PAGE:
Sarah Graham wrote a fantastic post on June 7th (“Why brainstorming doesn't work”) about introducing debate instead of typical free-association exercises to engage students and encourage creativity. In her discussion, she briefly mentions the obstacles of deeper instruction given limited time and only “one shot” in which to teach. But what if you had the opportunity for more frequent contact? In this regard, my colleagues and I have been somewhat fortunate.
My big project this past year has been leading the redesign of two online credit-bearing information literacy courses. While they have been very popular, they’ve undergone only minor changes since they were developed at The Ohio State University over a decade ago. However, technology and research into student information behavior has made large strides, and it was time for a major revision. In this post, I’d like to the share a little about the backward design process we used to revise the course.
Curriculum developers and instructional designers may be familiar with this three-stage approach to course planning that runs counter to longstanding methods. Instead of starting with content and figuring out how to assess students on the content, it starts with assessment goals and then determining if the content meets those goals. Or as Wiggins and McTighe (2005) depict the general process:
1.       Identify desired results
2.       Determine acceptable evidence
3.       Plan learning experiences and instruction
The first step of identifying desired results is more than just coming up with a student-centered outcome to be accomplished in the fourth week of the course; it’s trying to figure out what your “big rocks” are, or what your students will say or remember about your course long after it has concluded.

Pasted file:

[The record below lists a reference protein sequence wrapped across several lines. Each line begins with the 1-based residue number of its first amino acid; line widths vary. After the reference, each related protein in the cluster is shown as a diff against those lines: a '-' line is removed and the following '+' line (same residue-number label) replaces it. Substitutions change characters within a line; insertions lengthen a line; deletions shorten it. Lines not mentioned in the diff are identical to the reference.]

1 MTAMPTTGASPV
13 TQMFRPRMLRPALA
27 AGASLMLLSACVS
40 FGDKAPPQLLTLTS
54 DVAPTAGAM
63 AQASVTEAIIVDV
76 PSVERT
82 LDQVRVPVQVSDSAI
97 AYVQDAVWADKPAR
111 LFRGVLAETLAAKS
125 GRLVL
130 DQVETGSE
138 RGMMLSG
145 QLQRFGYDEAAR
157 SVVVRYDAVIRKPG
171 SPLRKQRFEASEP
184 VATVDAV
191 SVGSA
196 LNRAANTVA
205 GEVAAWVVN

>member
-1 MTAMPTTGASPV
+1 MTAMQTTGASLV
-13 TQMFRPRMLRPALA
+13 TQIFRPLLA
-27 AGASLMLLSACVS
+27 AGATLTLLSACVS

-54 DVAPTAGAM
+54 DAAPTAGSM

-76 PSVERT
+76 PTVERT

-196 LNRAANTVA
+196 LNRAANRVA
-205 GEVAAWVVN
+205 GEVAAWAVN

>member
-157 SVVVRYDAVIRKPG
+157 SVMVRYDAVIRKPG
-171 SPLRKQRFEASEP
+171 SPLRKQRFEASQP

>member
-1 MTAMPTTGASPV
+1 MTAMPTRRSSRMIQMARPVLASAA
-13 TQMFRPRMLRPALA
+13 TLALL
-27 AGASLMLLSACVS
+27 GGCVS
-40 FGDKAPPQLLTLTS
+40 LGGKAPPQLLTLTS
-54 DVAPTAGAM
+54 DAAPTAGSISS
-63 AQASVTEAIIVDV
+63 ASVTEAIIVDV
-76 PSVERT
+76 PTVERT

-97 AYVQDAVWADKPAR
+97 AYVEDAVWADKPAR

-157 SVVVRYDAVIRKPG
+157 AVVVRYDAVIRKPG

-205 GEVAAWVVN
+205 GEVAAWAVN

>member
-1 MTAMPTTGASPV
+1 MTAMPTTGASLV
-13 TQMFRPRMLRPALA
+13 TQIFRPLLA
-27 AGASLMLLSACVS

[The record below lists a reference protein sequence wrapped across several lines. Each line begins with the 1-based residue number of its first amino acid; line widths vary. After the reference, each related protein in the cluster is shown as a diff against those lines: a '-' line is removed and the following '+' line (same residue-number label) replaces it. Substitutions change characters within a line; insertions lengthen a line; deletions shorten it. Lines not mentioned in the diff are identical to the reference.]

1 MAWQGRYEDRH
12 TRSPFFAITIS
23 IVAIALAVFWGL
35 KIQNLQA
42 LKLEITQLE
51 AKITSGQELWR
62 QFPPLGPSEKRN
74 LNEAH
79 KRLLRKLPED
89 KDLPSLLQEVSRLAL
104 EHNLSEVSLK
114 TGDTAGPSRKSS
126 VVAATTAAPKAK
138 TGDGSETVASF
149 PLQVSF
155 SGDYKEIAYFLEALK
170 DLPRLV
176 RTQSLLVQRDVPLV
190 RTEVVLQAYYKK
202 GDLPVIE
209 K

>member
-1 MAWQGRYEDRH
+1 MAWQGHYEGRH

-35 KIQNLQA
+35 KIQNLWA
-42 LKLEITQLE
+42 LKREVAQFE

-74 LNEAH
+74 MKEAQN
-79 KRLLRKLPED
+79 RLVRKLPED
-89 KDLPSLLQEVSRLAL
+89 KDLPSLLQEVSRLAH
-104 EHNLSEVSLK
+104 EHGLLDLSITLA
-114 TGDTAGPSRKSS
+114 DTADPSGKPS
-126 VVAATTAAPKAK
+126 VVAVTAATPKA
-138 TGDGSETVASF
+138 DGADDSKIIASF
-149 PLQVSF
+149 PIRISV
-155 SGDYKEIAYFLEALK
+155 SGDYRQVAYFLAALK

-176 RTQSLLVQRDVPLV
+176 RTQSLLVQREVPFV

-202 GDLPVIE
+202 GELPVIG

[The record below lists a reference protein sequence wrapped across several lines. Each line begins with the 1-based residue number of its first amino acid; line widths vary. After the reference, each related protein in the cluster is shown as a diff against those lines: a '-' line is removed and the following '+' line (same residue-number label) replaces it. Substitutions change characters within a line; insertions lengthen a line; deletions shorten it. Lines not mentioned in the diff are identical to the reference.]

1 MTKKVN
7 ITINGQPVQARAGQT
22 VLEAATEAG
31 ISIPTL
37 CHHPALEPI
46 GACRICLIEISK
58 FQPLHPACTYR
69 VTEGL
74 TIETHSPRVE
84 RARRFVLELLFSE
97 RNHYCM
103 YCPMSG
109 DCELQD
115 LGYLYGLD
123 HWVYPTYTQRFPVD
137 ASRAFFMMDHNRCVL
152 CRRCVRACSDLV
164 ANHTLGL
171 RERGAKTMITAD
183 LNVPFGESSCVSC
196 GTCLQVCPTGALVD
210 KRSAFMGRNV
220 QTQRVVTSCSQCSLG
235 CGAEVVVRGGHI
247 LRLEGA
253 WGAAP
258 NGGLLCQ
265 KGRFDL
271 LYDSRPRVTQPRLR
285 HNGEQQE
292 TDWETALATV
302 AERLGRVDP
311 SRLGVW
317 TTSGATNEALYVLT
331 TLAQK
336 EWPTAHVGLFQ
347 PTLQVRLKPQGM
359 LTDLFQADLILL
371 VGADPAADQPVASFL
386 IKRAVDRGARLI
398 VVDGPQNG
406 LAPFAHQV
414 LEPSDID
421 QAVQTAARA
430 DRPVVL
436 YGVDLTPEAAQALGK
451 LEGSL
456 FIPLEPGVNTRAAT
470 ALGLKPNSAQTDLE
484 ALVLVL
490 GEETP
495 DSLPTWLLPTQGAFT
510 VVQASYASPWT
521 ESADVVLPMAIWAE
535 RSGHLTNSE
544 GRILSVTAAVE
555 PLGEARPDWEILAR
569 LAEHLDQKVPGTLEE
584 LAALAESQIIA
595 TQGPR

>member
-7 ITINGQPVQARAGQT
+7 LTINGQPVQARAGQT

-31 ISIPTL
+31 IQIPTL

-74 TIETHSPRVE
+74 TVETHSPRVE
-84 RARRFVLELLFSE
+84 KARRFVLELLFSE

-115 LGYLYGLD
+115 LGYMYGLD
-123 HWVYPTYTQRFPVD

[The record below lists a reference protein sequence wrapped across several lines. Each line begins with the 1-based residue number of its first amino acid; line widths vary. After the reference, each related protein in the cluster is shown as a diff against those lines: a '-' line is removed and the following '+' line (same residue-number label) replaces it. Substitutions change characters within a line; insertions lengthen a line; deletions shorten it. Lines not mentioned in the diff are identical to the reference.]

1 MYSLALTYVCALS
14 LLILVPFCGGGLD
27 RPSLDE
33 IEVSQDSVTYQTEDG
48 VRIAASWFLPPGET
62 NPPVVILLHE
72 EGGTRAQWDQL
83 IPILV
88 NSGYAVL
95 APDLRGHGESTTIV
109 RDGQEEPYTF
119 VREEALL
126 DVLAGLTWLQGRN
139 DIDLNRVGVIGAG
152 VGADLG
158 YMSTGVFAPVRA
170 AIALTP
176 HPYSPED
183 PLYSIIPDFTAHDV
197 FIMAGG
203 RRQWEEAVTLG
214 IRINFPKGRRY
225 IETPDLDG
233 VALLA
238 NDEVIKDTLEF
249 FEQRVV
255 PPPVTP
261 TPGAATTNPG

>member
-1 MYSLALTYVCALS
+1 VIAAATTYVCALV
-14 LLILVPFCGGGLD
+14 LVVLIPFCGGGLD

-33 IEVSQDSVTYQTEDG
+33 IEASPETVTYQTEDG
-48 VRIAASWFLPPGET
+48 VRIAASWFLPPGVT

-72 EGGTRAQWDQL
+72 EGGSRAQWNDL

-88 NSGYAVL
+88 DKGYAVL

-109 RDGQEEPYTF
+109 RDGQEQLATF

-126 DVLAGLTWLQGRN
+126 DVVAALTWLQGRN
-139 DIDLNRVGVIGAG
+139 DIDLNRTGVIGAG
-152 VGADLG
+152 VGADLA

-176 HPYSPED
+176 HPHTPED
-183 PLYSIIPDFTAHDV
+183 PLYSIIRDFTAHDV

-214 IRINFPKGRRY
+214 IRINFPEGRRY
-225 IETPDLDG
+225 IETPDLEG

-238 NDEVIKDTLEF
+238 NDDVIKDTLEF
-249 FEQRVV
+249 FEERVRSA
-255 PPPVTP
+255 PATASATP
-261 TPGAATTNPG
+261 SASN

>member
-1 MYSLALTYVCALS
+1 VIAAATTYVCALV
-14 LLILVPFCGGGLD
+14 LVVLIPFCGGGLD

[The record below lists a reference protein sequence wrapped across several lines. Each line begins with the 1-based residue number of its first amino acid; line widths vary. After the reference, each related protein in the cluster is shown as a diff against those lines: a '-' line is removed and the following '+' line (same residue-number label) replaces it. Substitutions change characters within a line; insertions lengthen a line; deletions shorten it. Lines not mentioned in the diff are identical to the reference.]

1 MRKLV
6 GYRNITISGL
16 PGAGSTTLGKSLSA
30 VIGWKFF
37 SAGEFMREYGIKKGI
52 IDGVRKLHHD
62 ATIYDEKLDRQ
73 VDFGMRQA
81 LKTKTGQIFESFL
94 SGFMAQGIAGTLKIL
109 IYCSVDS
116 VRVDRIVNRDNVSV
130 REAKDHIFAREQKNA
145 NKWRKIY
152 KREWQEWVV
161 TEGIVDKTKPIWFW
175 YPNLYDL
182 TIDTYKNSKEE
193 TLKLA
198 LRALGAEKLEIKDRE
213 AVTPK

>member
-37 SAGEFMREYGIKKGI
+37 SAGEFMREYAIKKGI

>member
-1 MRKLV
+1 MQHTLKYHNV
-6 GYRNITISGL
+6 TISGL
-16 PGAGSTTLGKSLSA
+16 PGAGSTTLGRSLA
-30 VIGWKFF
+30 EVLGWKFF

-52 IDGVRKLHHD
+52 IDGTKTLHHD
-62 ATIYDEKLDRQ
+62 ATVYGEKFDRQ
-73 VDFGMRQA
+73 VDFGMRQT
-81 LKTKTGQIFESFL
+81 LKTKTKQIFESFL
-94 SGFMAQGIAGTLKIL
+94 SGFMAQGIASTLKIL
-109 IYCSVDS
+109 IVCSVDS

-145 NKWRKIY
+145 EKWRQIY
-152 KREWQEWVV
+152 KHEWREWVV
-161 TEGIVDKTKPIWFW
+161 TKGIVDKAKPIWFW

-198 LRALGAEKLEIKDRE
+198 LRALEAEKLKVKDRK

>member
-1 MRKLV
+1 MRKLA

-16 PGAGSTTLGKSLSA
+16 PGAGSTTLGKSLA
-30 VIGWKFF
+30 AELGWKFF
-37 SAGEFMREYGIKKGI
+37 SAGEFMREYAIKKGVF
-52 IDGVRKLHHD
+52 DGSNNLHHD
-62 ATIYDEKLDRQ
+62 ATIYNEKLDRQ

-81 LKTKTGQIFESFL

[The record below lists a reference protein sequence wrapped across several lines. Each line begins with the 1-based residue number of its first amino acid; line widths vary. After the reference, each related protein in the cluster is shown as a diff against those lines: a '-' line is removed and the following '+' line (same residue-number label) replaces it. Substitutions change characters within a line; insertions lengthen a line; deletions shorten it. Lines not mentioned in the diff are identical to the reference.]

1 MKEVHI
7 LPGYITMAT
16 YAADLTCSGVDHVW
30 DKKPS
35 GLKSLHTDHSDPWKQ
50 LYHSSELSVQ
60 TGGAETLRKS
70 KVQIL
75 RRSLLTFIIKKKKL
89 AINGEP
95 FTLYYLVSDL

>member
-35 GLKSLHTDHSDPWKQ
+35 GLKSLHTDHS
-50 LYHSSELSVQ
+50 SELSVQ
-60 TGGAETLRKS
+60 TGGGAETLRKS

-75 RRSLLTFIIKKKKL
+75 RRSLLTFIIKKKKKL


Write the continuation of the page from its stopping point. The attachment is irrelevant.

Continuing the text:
Eventually, you develop granular objectives based on those broader goals. Once you do that, then you can figure what constitutes evidence (tasks or activities) that your students produce to meet those objectives. Finally, you decide what content is necessary in light of your goals and tasks as well as how to organize everything.
These ideas (along with cognitive research about learning and retention) have challenged our thinking and resulted in drastic changes to the existing courses. For instance, evaluating sources is part of library instruction, but how do we do we do it? Within the course, we administer a 10-question reading comprehension quiz on an online reading and a couple questions on the final test. What happens when we take the backward design approach instead?
Identify desired results
Our team believes that one of the broader goals of the course is something like the following: Students will bring a critical eye to information sources they encounter.  We want students to not only recognize bias or analyze for authority, but instill a habit of mind so they are constantly thinking about whether sources meets their need (or are trustworthy enough to be repeated at a party). We still have the practical sub-goal of teaching an evaluative framework, but we don’t want to forget our larger goal in the design of the rest of the course.
Determine acceptable evidence